Another open photocall with George R R Martin and a large group of enthusiastic photographers, followed by taking Martin to a photoshoot for The Guardian and finally to Chris Close, the Book Festival’s portrait photographer.
All achieved in under 15 minutes, giving him plenty of time to take a deep breath before his event.
Working with our wonderful technical team and venue managers not only did we pull the live stream off, but I also managed to watch 15 minutes of it and have a brief catch-up with my team who had been busy dealing with other interviews, photocalls and press ticket requests all day, check our press coverage and deal with various other requests that had been coming in throughout the day.
Onto the George R R Martin signing queue, which stretched right around the gardens, making sure the BBC could get the pictures they wanted without impeding the hundreds of audience members who wanted their books signed – and a few staff too!
Back to the press tent and a chance to catch up on my emails before heading home at 10.00pm.
How different or similar is your average working day to when you started?
This is my ninth Book Festival, and we just get busier every year. The Festival has grown over the years, with more authors and, as a result, many more media attending from around the world. The main change over nine years is the growth of online media and social media. We work with many more bloggers and websites than we did in 2006, and now generate online content which can be accessed by a much wider audience.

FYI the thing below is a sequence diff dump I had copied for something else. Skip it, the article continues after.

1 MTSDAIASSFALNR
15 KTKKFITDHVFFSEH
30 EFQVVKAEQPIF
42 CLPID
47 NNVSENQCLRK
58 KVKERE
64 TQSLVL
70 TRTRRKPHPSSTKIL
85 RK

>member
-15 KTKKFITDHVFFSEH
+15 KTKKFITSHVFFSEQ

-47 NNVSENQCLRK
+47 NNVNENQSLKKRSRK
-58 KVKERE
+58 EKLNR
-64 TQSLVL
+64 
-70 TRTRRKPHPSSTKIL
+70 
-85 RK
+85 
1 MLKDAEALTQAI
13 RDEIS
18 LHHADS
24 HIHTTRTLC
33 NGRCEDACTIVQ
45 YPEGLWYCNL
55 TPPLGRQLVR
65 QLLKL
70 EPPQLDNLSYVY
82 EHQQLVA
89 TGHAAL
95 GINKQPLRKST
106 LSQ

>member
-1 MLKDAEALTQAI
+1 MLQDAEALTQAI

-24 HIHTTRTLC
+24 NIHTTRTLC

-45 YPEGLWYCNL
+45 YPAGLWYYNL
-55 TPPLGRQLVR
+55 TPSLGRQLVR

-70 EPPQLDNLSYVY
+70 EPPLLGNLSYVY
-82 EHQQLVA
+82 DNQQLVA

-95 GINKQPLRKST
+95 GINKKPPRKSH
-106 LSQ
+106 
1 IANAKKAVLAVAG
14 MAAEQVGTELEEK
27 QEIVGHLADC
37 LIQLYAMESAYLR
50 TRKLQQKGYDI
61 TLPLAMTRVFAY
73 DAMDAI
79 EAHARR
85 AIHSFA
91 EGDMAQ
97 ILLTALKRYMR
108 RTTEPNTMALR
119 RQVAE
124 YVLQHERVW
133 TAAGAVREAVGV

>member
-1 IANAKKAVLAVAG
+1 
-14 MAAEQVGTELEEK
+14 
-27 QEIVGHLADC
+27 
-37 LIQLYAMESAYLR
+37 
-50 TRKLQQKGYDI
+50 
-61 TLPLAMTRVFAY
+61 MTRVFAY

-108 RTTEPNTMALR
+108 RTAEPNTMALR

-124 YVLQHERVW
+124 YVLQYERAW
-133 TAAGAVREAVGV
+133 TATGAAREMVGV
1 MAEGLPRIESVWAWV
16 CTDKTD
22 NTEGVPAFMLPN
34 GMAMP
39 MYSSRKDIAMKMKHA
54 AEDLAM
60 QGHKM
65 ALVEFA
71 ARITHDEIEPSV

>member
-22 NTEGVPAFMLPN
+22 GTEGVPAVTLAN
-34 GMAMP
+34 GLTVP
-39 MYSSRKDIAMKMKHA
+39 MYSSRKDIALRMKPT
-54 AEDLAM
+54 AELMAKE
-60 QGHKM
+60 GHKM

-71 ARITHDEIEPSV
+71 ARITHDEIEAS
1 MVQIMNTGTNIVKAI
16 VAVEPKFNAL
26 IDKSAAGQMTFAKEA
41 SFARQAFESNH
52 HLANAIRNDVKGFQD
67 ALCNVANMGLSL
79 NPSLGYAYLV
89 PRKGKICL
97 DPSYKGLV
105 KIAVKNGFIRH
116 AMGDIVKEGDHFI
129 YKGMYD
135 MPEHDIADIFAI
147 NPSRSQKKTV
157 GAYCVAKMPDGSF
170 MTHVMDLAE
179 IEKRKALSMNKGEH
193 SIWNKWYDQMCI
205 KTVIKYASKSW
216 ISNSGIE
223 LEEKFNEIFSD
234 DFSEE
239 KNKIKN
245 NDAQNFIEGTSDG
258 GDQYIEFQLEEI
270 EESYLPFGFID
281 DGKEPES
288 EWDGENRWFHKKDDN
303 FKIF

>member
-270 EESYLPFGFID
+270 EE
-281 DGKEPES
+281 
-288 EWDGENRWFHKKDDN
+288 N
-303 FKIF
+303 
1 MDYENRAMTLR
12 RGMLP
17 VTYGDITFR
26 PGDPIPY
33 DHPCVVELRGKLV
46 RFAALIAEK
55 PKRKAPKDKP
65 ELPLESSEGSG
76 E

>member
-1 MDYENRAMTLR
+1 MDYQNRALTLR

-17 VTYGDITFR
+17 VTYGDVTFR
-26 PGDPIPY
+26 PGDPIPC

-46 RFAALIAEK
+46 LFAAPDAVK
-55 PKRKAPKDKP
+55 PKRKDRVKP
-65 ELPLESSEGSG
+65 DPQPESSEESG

How do you see your job evolving?
The Book Festival is a feast of words and ideas, and my role is to find a way to reach not only our audience who can attend events in Charlotte Square but also people around the world who are interested in what we, and our participants, have to say.
We must innovate and stay fresh, and with the success of the George R R Martin live stream this year, I can see us developing more ways of streaming events online and through our national and international broadcasters. The use of social media is also growing and now it’s not just the journalists who are commenting and engaging with our events – so is our audience. We are constantly working on ways to engage that audience, not just during August while the Festival is in full swing, but throughout the rest of the year.
What gives you the most job satisfaction?
I think I get the most satisfaction from being part of a press team that provides a high level of service to both our authors and our media – and as a result generating national and international coverage for the Book Festival.
I hope we have a reputation as an efficient, competent and friendly press team, who can help with both mundane and bizarre (and sometimes very last minute) requests and provide a warm welcome to those 500 members of the Press that enjoy the very best the Book Festival has to offer in August.